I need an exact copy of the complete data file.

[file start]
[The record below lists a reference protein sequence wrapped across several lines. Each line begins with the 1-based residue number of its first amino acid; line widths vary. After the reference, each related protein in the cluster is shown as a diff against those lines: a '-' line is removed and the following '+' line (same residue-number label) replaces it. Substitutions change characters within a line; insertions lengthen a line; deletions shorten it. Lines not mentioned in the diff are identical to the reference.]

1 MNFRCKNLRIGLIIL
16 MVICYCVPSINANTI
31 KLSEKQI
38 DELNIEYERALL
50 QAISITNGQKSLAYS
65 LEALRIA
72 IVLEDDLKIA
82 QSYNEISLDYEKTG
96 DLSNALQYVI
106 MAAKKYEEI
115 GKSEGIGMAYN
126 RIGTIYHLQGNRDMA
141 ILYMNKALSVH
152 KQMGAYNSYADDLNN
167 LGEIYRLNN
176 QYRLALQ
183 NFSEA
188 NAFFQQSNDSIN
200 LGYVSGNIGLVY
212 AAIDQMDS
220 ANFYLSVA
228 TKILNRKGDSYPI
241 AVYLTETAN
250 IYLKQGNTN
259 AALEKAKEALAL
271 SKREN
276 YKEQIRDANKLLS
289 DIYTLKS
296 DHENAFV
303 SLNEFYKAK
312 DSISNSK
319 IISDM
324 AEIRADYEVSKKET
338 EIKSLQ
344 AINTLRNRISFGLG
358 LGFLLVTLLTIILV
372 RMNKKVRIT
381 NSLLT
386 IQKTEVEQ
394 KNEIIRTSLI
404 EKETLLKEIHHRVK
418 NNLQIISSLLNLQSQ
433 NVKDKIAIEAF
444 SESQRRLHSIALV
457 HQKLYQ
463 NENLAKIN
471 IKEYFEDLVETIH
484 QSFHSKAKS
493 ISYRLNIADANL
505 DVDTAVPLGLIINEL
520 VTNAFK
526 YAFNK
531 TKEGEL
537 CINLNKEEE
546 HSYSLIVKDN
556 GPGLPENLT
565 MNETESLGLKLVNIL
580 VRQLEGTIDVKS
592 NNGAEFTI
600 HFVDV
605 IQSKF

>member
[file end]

[The record below lists a reference protein sequence wrapped across several lines. Each line begins with the 1-based residue number of its first amino acid; line widths vary. After the reference, each related protein in the cluster is shown as a diff against those lines: a '-' line is removed and the following '+' line (same residue-number label) replaces it. Substitutions change characters within a line; insertions lengthen a line; deletions shorten it. Lines not mentioned in the diff are identical to the reference.]

1 MNFRCKNLRIGLIIL
16 MVICYCVPSINANTI
31 KLSEKQI
38 DELNIEYERALL
50 QAISITNGQKSLAYS
65 LEALRIA
72 IVLEDDLKIA
82 QSYNEISLDYEKTG
96 DLSNALQYVI
106 MAAKKYEEI
115 GKSEGIGMAYN
126 RIGTIYHLQGNRDMA
141 ILYMNKALSVH
152 KQMGAYNSYADDLNN
167 LGEIYRLNN
176 QYRLALQ
183 NFSEA
188 NAFFQQSNDSIN
200 LGYVSGNIGLVY
212 AAIDQMDS
220 ANFYLSVA
228 TKILNRKGDSYPI
241 AVYLTETAN
250 IYLKQGNTN
259 AALEKAKEALAL
271 SKREN
276 YKEQIRDANKLLS
289 DIYTLKS
296 DHENAFV
303 SLNEFYKAK
312 DSISNSK
319 IISDM
324 AEIRADYEVSKKET
338 EIKSLQ
344 AINTLRNRISFGLG
358 LGFLLVTLLTIILV
372 RMNKKVRIT
381 NSLLT
386 IQKTEVEQ
394 KNEIIRTSLI
404 EKETLLKEIHHRVK
418 NNLQIISSLLNLQSQ
433 NVKDKIAIEAF
444 SESQRRLHSIALV
457 HQKLYQ
463 NENLAKIN
471 IKEYFEDLVETIH
484 QSFHSKAKS
493 ISYRLNIADANL
505 DVDTAVPLGLIINEL
520 VTNAFK
526 YAFNK
531 TKEGEL
537 CINLNKEEE
546 HSYSLIVKDN
556 GPGLPENLT
565 MNETESLGLKLVNIL
580 VRQLEGTIDVKS
592 NNGAEFTI
600 HFVDV
605 IQSKF

>member